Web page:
What is an enduring power of attorney?
If you’re concerned about the possibility of a health or mental health issue affecting your ability to make sound judgements in the future, one way to help protect your financial and personal security is by appointing someone you trust to make these decisions on your behalf.
Enduring power of attorney (EPA) is a legal document that authorises one or more individuals to act on your behalf in circumstances where you are considered to have lost the capacity to make certain decisions for yourself.
What types of decisions can be made on my behalf?
You can specify the types of decisions and actions your appointed attorney can make. This also depends on where you live in Australia. This could include financial decisions such as:
- Investing your income
- Managing your assets
- Selling or renting property
- Paying bills
- Settling your debts
In Queensland, Victoria and the Australian Capital Territory, enduring power of attorney can also cover personal and health related matters, such as:
- Approving or withdrawing healthcare or medical care
- Where you live and who you live with
- Your diet, how you dress and other personal matters
These decisions are sometimes made under an enduring guardian arrangement.
When does this power begin?
You can decide when your appointed attorney can begin making decisions on your behalf. This is normally when you are considered to have lost the mental capacity to make sound decisions, especially in matters of health and wellbeing.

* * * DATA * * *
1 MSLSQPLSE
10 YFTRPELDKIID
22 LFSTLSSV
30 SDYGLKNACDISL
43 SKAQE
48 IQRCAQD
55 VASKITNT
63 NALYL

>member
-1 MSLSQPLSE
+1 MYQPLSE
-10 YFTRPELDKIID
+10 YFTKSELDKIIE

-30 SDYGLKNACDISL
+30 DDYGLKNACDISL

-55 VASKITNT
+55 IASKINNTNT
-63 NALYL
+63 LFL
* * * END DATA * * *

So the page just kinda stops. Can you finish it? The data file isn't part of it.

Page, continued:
For certain financial decisions, you may prefer to define specific periods of time when someone can act for you. You will still continue to make decisions for yourself for as long as you have the mental capacity to do so.
Who should I appoint with power of attorney?
Giving someone the power of attorney over your finances and other matters is a big decision that needs to be made with care. For most people, this is a spouse, child, other family member or a trusted advisor, but you may appoint any competent adult who:
- is over 18 years of age
- is able and prepared to act on your behalf
- you trust to carry out your wishes and act in your best interests
You can appoint more than one attorney to handle the same or different decisions. In this case, you also need to decide whether they must act jointly or separately and whether all parties need to be in agreement or only a majority for a decision to be made.
How do I make an enduring power of attorney?
You must be aged 18 or over and of sound and capable mind to create an enduring power of attorney in Australia. You may complete the document yourself or with help from family lawyers who can make sure your interests are represented and will witness the document to make it legally binding.
If you are considering making an enduring power of attorney or you want more family law advice, call East Coast Family Law on 1300 735 947 to talk to a member of our team today. You can also download our free ebook below to find out more.